Chicago Cops Deflect Responsibility, Blame ACLU For Higher Murder Rate

Priyanka Prasad
January 2016 saw the highest spike in Chicago murder rates since 2001, yet Chicago cops blamed the increase in violence on a new pact with the ACLU.

The Chicago police force has been held under much scrutiny and criticism due to multiple instances of egregious police brutality and corruption, yet they clearly do not accept any responsibility for these issues.

According to a Chicago Sun-Times review of homicide records, January 2016 saw the biggest spike in murders across the city since 2001. This is an enormously disturbing statistic, but rather than discuss ways to combat the growing homicide rate, Chicago cops found a different organization to blame for the rise.

They contributed it to the “ACLU effect”: “The Chicago Police Department’s pact with the American Civil Liberties Union of Illinois to monitor police stops in greater detail is prompting officers to stop policing, leaving the streets to the criminals and leading to the spike in gun violence.”

The Chicago Sun-Times specifies that, “cops say they have avoided making many of the stops they would have routinely done last year. They fear getting in trouble for stops later deemed to be illegal.”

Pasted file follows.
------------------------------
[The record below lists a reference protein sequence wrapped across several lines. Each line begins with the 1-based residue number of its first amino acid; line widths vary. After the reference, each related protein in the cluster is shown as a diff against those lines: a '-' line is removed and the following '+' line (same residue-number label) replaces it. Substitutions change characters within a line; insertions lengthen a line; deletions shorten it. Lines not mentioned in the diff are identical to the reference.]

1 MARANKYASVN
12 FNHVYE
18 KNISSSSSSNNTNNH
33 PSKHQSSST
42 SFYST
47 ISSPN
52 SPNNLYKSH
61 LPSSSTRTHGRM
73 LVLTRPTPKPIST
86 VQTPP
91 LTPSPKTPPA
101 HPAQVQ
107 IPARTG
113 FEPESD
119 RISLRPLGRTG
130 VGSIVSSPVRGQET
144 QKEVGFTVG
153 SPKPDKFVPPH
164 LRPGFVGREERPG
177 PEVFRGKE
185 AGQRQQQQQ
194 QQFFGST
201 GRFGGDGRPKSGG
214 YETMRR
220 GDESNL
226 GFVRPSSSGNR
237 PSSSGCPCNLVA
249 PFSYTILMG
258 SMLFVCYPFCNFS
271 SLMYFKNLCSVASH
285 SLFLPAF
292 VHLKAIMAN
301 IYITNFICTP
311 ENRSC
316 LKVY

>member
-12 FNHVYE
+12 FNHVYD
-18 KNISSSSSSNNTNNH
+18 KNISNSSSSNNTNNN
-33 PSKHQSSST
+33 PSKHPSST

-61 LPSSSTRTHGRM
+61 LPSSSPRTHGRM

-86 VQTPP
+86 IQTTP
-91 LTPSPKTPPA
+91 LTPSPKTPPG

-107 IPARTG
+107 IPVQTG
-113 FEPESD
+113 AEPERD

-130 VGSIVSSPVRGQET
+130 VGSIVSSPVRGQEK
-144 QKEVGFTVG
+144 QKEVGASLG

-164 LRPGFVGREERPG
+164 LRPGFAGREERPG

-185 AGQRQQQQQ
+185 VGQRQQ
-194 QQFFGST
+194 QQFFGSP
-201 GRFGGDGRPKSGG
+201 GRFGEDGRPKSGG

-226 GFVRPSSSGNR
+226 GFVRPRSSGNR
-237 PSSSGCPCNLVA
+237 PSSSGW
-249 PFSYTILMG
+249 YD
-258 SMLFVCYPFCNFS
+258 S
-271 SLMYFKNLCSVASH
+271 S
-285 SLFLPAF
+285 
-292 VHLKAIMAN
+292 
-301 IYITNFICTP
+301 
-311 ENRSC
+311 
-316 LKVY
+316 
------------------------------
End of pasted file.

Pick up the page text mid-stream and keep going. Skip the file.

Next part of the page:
This justification is ridiculous; the ACLU is working to force police officers to behave in a responsible, accountable manner, and officers are responding by ceasing to perform their duties.

The police department’s pact with the ACLU only mandates that officers must fill out two-page forms on all stops they make concerning citizens, from traffic violations to “investigative stops.” The previous method involved filling out easy contact cards, but the new documentation is intended to increase police accountability in the face of growing police brutality.

As the Sun-Times reports, other measures the department has taken to battle rising violence include “[redeploying] more than 350 police officers and 31 sergeants from foot patrol into vehicles to give them greater visibility and improve their ability to respond to violent incidents.” This measure, while a good initial step, is not enough to address the roots of the issues.

Karen Sheley, the director of police practices for the ACLU of Illinois, has said that the ACLU “rejects any correlation between declining street stops and rising violence… Other cities have scaled back their street stops without an explosion of shootings.”

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